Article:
Establishing the Round Table

I’ve been dreaming full story lines lately. Most of them are entertaining enough at the time, but not worth recording. But King Arthur’s ringing voice the other night convinced me to try to capture the idea.

The leaders of his army stood in a circle around Arthur. It meant that he could not see each of the knights at the same time, but they could see each other. That was the point.

“We have worked hard together and won a space of freedom and peace.” Arthur turned slowly as he spoke so that he met the eyes of each of the fifteen knights in the circle. “But the invaders will come again. To be ready, we must unite the disparate and often fractious realms of this land.”

A smile come to Arthur’s face as he met the eyes of Lancelot. He held the smile as he turned to dark-haired Gawain, standing next with arms crossed and feet spread wide.

“Gawain, my companion. Your courage and your constancy are renowned.” Arthur heard a slight ripple of a woman’s laughter behind him. The knight Ginavere was right. Stubbornness might be a better word, but this was a day to inspire not criticize. “Gawain, I send you to your father King Lot. Share with him what is in your heart, what you believe about our endeavours here in Camelot. Speak of the good you believe in. You are the best one to reach him, to draw him close to us. I trust you with this.” Gawain unfolded his arms and nodded once.

Next to Gawain was his brother Agravain, his twin in size and shape, but with a face more like a craggy rock face. “Agravain, you are respected in rugged Northumberland. Therefore, I send you north. Ships have been sighted in those waters. Assure the king we will stand at his side to defend his land. Work with him to establish a line of communication that will quickly get us a message should the Norseman come to land in his realm.”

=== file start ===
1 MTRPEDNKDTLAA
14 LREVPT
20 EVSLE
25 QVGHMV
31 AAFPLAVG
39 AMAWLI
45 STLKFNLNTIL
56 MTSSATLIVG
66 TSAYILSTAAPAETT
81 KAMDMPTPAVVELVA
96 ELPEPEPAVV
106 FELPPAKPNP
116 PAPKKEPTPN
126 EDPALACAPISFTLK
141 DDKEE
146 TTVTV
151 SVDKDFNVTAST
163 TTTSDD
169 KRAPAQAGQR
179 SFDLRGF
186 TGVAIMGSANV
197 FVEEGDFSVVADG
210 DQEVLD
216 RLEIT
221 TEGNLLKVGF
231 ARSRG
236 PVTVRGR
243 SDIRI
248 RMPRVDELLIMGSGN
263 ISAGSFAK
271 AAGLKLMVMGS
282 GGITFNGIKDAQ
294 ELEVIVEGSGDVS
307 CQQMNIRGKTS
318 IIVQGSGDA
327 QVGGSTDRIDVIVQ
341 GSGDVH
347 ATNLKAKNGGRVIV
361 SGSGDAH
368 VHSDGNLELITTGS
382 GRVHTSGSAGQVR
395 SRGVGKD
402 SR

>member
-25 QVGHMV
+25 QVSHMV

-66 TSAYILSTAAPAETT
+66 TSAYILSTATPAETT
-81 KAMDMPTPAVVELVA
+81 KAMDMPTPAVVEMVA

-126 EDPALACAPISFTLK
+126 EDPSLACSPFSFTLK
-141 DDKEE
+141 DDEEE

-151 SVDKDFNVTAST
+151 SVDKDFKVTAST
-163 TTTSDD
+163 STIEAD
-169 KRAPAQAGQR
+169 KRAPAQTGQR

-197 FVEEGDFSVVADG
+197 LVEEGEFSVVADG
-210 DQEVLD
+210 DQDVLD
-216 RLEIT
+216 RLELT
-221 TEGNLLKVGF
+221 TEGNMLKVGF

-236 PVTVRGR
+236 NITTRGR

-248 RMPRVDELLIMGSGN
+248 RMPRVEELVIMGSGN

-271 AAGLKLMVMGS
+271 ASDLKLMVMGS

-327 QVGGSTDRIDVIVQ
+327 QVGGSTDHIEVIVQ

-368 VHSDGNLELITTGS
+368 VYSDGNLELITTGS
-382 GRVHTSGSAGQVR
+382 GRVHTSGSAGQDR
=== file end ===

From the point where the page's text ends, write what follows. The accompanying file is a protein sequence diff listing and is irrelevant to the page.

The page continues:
“Aye, Sire,” Agravain said.

“Gaheris,” said the king, “you have ears that all find sympathetic. I send you south and east to Lundein. Saxons landed north and south of them. Fighting was bitter in their lands. Listen to their worries. Listen for news of illness and hunger. Bring us word of what they need. The lords of their city are too proud to ask me for help.” Gaheris bowed his head.

“Patient, gentle Gareth, you I send to Glastonbury. You will stay at the monastery on the shore of the lake, request the time and attention of the lady there. Listen to what she says and what she does not say. If a request is made, come to me immediately. If not, linger for the winter and absorb what you can. Tell stories of Camelot as well, nuggets that will act like seeds, binding us closer together.”

Arthur turned around again, meeting the eyes of each. “The stories you tell of comradeship and loyalty, of victory in the face of bitter defeat will bear fruit. Speak well.” He then turned to the knight beside Gareth, Kay, his foster brother. “Go home, Kay. Bear my thanks to those who helped to raise me. Assess the farms. Talk to the farmers. Much of our food comes from home. We accomplish nothing if we starve.”

The next four knights he sent north west. Then he took one step forward toward the one woman among his closest companions. “Ginavere, the lightness of your humour can ease tension or increase it. Be careful of your laughter.”